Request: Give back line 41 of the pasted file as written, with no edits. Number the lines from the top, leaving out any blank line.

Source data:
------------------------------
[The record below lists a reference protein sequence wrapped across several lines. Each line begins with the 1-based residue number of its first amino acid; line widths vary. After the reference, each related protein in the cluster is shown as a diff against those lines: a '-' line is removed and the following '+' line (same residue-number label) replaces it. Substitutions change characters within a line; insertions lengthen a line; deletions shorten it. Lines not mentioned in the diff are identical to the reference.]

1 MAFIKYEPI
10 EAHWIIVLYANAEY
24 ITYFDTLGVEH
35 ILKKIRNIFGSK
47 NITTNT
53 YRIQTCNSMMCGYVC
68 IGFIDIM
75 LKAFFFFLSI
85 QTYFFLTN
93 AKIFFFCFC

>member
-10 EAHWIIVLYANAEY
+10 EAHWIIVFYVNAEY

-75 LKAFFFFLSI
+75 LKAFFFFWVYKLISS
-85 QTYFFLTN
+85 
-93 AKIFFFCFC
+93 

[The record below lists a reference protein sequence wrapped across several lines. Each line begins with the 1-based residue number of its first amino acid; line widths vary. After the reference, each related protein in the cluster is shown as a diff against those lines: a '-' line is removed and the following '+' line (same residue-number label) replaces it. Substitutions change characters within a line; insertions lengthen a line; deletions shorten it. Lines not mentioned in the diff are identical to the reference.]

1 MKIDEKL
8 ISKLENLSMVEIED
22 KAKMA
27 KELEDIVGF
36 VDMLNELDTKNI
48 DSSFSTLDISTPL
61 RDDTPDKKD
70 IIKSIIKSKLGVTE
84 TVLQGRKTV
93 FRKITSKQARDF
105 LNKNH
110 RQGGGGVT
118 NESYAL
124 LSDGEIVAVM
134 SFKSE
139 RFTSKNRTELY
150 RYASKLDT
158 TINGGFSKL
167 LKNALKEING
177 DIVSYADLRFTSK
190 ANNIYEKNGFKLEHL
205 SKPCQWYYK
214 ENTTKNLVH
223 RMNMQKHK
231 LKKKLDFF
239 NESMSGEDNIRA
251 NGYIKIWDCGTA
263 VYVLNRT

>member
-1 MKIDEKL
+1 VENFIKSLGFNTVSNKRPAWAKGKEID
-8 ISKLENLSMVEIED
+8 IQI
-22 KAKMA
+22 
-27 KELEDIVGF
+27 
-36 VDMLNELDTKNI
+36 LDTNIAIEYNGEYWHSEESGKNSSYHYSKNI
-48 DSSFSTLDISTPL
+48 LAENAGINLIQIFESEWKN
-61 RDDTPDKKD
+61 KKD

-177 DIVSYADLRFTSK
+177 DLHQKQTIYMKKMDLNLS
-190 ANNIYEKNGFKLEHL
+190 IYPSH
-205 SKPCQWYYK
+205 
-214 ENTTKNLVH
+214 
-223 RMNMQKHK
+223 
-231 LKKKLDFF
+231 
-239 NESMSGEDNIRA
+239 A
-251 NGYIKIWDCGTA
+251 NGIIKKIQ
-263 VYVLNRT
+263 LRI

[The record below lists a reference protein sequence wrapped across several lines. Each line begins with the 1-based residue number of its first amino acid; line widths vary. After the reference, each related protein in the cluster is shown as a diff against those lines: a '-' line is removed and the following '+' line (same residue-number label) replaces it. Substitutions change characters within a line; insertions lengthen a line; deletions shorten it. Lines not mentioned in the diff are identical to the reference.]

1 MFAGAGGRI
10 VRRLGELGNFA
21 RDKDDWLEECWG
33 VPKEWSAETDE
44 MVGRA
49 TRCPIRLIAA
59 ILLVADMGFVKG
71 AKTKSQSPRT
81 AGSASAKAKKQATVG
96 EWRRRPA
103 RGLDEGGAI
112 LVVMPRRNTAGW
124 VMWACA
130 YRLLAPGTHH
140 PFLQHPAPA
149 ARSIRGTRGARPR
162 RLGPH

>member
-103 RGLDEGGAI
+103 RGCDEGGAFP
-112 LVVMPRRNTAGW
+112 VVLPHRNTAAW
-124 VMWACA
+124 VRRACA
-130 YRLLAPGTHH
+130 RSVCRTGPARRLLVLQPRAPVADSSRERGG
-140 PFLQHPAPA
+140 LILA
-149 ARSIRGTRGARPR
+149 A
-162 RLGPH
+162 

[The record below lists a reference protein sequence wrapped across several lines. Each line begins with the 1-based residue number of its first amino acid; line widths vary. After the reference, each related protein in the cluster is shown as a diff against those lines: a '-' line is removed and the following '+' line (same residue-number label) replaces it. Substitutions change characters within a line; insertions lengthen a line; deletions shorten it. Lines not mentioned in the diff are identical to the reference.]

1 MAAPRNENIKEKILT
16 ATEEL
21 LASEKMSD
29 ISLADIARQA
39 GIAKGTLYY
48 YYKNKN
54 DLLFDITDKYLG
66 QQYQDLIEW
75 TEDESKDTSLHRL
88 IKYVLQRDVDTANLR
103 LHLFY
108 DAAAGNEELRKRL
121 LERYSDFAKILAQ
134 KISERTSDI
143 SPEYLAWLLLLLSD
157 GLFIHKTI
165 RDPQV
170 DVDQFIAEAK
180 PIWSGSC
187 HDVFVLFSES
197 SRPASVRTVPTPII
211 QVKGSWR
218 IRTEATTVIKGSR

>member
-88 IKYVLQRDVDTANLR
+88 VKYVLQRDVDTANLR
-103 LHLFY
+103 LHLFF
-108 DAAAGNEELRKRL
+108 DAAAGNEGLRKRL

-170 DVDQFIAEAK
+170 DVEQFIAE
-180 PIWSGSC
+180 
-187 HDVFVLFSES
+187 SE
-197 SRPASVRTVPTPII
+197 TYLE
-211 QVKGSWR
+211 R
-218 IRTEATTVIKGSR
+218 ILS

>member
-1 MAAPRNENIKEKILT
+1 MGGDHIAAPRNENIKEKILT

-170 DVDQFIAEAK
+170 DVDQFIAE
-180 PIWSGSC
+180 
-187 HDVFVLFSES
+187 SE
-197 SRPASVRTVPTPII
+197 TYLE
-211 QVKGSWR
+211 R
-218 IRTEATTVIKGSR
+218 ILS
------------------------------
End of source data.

177 DIVSYADLRFTSK